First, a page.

The other recipe is buglava which uses mealworms, which is rich in potassium, iron, zinc and vitamins and minerals and is also enjoyed throughout the world. Both these insects are now increasingly available for purchase in the United States and can be bought from World Entomophagy.

March 27th, 2014

Alfred Kadushin, 1916-2014

Recently, longtime Columbia University Press author Alfred Kadushin passed away. We will mourn his loss and his contribution both to the press and to the field of social work. The following is his obituary:

Alfred KadushinProfessor Alfred Kadushin, professor emeritus at the University of Wisconsin-Madison, beloved father of Goldie and Raphael Kadushin, beloved husband of Sylvia Kadushin, died at UW Hospital on Feb. 5, 2014, after a very brief and unexpected illness, at the age of 97.

Alfred was born on Sept. 19, 1916, to Celia and Philip Kadushin, Jewish émigrés from Lithuania who settled in New York City. Alfred grew up above the family grocery store in the Bronx and then, demonstrating the determination, courage, and intelligence that would define his life, earned his master’s degree from Columbia University, and a Ph.D. from New York University, partially funding his education by working as a postal carrier in Harlem.

Before beginning his long and pioneering career as a seminal scholar in the field of social work and child welfare, he served in the South Pacific during World War II, volunteered to help resettle Holocaust refugees, with Sylvia, in post-war Europe, and worked as a caseworker in New York. In 1950, he accepted a professorship at the University of Wisconsin-Madison School of Social Work and began his distinguished scholarly career. Alfred was a central figure in an early cohort of social work scholars who defined the methods and content of the field’s initial knowledge base. Through his research, globally recognized scholarship and teaching he also contributed to the professionalization of the field of child welfare.

Read the rest of this entry »

March 26th, 2014

TED Talk from Marcel Dicke on the Nutritional and Environmental Impact of Eating Insects

In the following video taken from a TED Talk , Marcel Dicke, coauthor of The Insect Cookbook: Food for a Sustainable Planet, discusses the environmental and nutritional importance of eating insects:

March 26th, 2014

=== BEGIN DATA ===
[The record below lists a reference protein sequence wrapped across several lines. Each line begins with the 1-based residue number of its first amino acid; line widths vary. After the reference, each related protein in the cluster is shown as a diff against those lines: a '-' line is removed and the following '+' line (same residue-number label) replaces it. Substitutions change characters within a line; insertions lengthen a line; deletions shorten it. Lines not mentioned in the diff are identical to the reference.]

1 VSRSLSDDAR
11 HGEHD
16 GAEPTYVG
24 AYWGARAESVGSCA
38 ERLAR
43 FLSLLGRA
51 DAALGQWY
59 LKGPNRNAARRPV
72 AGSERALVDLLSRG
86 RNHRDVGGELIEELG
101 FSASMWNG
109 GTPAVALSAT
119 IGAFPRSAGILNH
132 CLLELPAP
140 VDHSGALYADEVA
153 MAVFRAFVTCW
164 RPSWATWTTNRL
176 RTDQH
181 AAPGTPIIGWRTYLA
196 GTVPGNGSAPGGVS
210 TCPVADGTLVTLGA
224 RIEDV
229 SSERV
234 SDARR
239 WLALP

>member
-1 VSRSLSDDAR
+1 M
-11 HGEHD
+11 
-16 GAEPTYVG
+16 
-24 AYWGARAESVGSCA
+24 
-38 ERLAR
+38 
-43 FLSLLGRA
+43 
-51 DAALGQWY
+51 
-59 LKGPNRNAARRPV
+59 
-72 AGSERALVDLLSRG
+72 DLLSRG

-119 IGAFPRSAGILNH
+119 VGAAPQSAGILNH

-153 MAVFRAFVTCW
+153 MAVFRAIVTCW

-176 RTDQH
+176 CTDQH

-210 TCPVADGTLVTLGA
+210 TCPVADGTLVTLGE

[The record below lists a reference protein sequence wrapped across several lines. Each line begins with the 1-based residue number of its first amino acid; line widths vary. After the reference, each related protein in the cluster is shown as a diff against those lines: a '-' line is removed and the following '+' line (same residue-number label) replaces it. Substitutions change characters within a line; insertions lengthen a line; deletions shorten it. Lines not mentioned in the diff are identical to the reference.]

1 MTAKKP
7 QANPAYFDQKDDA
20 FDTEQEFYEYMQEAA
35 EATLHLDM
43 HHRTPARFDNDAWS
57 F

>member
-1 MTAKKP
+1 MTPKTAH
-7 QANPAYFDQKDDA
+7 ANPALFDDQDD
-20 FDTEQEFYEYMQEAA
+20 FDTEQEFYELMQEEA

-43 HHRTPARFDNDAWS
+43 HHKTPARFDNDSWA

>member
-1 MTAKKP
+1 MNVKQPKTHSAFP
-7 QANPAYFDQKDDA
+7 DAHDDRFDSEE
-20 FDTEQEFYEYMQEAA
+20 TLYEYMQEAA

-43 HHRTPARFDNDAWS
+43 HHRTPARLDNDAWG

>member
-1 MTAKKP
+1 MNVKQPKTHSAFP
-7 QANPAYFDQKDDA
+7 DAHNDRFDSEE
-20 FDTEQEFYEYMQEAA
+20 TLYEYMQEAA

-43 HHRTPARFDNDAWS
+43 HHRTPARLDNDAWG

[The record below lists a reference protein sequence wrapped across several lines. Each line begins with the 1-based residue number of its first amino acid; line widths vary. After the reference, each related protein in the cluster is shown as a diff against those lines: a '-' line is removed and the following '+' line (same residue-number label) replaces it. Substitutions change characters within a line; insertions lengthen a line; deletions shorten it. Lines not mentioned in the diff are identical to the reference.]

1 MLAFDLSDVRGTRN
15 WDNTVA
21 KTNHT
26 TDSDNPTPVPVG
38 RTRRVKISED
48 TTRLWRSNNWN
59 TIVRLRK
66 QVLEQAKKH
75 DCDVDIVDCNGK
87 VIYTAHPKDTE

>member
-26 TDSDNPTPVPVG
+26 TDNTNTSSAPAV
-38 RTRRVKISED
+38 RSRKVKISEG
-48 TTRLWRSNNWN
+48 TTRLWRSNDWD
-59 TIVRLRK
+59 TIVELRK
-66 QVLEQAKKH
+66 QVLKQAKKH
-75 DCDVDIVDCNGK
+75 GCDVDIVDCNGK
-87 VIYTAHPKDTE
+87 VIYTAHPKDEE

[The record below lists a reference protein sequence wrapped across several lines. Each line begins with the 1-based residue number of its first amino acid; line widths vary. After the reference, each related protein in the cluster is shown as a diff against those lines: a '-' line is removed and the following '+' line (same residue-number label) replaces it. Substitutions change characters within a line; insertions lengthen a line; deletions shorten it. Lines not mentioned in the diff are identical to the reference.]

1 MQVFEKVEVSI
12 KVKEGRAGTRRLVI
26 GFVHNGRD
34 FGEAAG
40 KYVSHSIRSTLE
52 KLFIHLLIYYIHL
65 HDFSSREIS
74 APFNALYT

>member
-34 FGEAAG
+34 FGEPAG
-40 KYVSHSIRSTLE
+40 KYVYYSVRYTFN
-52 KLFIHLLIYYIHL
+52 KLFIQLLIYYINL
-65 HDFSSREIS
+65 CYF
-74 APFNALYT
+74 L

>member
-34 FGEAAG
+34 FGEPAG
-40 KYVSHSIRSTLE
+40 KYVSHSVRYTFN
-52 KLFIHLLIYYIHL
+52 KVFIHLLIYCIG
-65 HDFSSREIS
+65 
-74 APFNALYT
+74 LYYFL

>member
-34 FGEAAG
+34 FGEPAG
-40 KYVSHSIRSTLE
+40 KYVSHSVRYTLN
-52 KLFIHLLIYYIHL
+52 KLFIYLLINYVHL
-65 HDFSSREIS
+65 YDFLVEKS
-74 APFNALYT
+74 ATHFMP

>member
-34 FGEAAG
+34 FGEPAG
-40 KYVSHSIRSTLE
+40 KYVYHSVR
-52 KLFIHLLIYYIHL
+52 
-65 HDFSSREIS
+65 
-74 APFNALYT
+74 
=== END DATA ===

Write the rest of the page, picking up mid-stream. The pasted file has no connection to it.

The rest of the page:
Jeffrey Bennett on the Recent Discovery of Inflation in the Early Universe

In the video/slideshow below, Jeffrey Bennett, author of What Is Relativity?: An Intuitive Introduction to Einstein’s Ideas, and Why They Matter, provides some context about the recent discovery of evidence for “inflation” in the early universe. He explains what it means and why it is important.

Starting with a brief explanation of what we mean by an “expanding universe” and how we know we live in one, he offers an explanation of the Big Bang theory and the idea of inflation, and finally discuss the new discovery.

March 25th, 2014

“There’s no reason we shouldn’t be eating insects. They’re much better for you than regular meat.”

The Insect Cookbook, Arnold van Huis, Henk van Gurp, and Marcel Dicke

In recent interview with the Boston Globe , Marcel Dicke, one of the coauthors of The Insect Cookbook: Food for a Sustainable Planet, discussed his new book and the benefits of eating insects.

Dicke concedes that there continue to be those in the media that see his work promoting eating insects in a less than serious light. However, as he points out, eating insects can play an important role in food sustainability:

The world is facing a food security problem. We hope to make people aware, to show them there are good reasons for eating insects. We’re not telling anyone to stop eating meat completely, but about 70 percent of all agricultural land is used to produce livestock, and we’re going to have to increase food production by 70 percent by 2050. There’s no way we’re going to be able to do this.

Moreover, eating insects, which is done throughout the world, is good for you:

[Insects are] rich in minerals; they’re high in protein. In terms of nutrition, there’s no reason we shouldn’t be eating insects. They’re much better for you than regular meat.

Dicke also discusses which insects are best to eat and the ways in which people in the West are slowly coming around to the idea of eating them. Much of the challenge is in the presentation of dishes prepared with insects and marketing the notion of insects as palatable. As Dicke points out, contemporary Western resistance to eating insects is somewhat anomaly :

It’s in our genes to eat insects; humanoids have always done this. Around the world, 2 billion people eat them on a daily basis—there’s nothing strange about this…. In our culture, we’ve always been taught that insects are disgusting. We try to live in an insect-free world, a sterile world where everything is clean. On the other hand, this world wouldn’t be here if not for insects—without them there would be no pollination of plants.

March 25th, 2014

New Book Tuesday: Lady in the Dark, Crowded Orbits, A Semite, and More New Books!

The following books are now available:

Lady in the Dark, Robert SittonLady in the Dark: Iris Barry and the Art of Film
Robert Sitton

Crowded Orbits: Conflict and Cooperation in Space
James Clay Moltz

A Semite: A Memoir of Algeria
Denis Guénoun. Foreword by Judith Butler

Unearthing the Changes: Recently Discovered Manuscripts of the Yi Jing (I Ching) and Related Texts
Edward L. Shaughnessy

Christ Without Adam: Subjectivity and Sexual Difference in the Philosophers’ Paul
Benjamin H. Dunning

Never Forget National Humiliation: Historical Memory in Chinese Politics and Foreign Relations (Now available in paper)
Zheng Wang

Patrick Boltshauser; Translated by Peter O. Arnds